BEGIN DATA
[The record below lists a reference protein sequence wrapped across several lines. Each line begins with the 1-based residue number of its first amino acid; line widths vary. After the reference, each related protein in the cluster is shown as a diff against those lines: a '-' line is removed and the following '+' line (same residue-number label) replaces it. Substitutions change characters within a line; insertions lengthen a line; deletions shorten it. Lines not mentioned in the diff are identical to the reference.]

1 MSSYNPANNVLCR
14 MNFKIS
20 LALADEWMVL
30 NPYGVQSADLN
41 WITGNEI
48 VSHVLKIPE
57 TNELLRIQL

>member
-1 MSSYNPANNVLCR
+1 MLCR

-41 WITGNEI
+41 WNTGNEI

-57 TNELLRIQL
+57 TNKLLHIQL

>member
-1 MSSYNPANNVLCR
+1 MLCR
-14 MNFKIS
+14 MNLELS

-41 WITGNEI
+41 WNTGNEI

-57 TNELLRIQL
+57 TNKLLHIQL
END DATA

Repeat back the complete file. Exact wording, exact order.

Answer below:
[The record below lists a reference protein sequence wrapped across several lines. Each line begins with the 1-based residue number of its first amino acid; line widths vary. After the reference, each related protein in the cluster is shown as a diff against those lines: a '-' line is removed and the following '+' line (same residue-number label) replaces it. Substitutions change characters within a line; insertions lengthen a line; deletions shorten it. Lines not mentioned in the diff are identical to the reference.]

1 MSSYNPANNVLCR
14 MNFKIS
20 LALADEWMVL
30 NPYGVQSADLN
41 WITGNEI
48 VSHVLKIPE
57 TNELLRIQL

>member
-1 MSSYNPANNVLCR
+1 MLCR

-41 WITGNEI
+41 WNTGNEI

-57 TNELLRIQL
+57 TNKLLHIQL

>member
-1 MSSYNPANNVLCR
+1 MLCR
-14 MNFKIS
+14 MNLELS

-41 WITGNEI
+41 WNTGNEI

-57 TNELLRIQL
+57 TNKLLHIQL